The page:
How to Find out Which Products Are Worth Selling
Sell What You Know Unless What You Know Doesn't Sell
I love meditation. I also love woodworking. So one of my first business ideas was to combine my three great loves; meditation, woodworking, and commerce. The idea was simple, I designed a very basic meditation bench. I made the design such that I could easily batch cut the wood, then assemble all of the parts. In the end, with about two hours' worth of work, I could make around 12 meditation benches.
Online I could see these benches selling for up to $150. I was going to make a killing with my costs coming in somewhere around $12 per bench including labor.
I still have those 12 meditation benches.
While meditation benches could be good business the fact I hadn't considered was that the $150 benches were much much nicer than mine. My ideal price point was somewhere around $30. Hey, still lots of potential, right?
When I added in shipping costs, I found fewer people were willing to take the plunge on the internet purchase of my benches. For the same price they could get a knock down style bench where the legs were removable. Or a foldable bench. Mine didn't have any of these features and a redesign would drive up costs and time. Plus, these twelve benches were already made. To top things off, I found out that there were no fewer than three local woodworkers selling benches very similar to my own for $15 a piece.
Some were using reclaimed wood so their material costs were lower. Others were selling at cost as a sort of community service to encourage meditation. Profit was not their motive. For me, though, it meant that there really was no market for my product.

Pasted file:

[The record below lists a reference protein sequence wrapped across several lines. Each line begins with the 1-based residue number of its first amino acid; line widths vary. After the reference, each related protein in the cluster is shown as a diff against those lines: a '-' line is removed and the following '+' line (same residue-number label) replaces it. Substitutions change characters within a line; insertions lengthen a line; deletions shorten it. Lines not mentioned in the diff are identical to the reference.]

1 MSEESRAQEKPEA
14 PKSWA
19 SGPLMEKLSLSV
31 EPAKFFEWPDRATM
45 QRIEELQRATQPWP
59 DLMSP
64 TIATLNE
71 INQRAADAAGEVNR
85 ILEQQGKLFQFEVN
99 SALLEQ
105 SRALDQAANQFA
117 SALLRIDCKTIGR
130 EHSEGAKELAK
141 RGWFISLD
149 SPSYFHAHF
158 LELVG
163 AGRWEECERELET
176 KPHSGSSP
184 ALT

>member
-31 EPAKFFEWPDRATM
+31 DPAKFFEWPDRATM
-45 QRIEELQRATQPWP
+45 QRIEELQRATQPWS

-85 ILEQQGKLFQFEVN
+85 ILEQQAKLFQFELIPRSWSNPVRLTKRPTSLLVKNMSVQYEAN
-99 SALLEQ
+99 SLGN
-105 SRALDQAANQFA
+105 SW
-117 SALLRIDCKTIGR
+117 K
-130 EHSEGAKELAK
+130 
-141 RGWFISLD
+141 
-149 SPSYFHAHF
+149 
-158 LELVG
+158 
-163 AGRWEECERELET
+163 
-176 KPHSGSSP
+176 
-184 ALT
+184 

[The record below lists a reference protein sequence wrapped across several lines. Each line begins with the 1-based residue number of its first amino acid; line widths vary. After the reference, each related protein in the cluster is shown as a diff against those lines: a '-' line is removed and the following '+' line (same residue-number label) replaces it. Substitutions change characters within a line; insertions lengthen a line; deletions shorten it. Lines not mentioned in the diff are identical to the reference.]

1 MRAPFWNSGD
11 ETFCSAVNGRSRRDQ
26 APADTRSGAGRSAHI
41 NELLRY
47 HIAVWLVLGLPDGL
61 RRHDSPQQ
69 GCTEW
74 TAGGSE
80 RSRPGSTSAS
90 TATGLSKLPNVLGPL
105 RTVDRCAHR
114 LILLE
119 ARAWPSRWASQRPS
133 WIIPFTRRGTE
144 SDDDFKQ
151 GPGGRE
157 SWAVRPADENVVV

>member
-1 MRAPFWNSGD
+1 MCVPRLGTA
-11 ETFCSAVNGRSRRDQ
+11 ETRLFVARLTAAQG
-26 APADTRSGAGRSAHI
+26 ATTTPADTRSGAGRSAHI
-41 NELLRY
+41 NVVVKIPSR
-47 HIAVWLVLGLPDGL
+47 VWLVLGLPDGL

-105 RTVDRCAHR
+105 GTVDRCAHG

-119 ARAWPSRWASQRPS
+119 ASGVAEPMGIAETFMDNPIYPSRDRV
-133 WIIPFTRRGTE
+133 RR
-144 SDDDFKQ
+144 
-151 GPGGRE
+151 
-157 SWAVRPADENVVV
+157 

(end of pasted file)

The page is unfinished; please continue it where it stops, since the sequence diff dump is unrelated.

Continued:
Know Your Market
To know your market, you first need to consider your preferred distribution channel. Is this something you're selling on Craigslist? On eBay? At a flea market?
Then you need to carefully examine what is selling, and what isn't selling, in that venue. Some of these platforms have tools associated to help guide you to searches and closed sales. There are multiple tools for helping people to sell on Amazon, for example.
If eBay is your preferred outlet, look closely at similar listings but pay attention to that "Items sold" count. Just because something is for sale doesn't mean it will sell. However, if you find that many of those items are selling, this could give you a hint as to how popular it is and at what price point you can sell.
Source Product And Be Mindful of Price Point
You'll want to set up a spreadsheet to track costs. Identify any cost associated with bringing the item to market. This may include listing fees or PayPal fees. It could include the cost of padded envelopes or boxes and postage. Know these amounts and add them to the total per item cost of your product.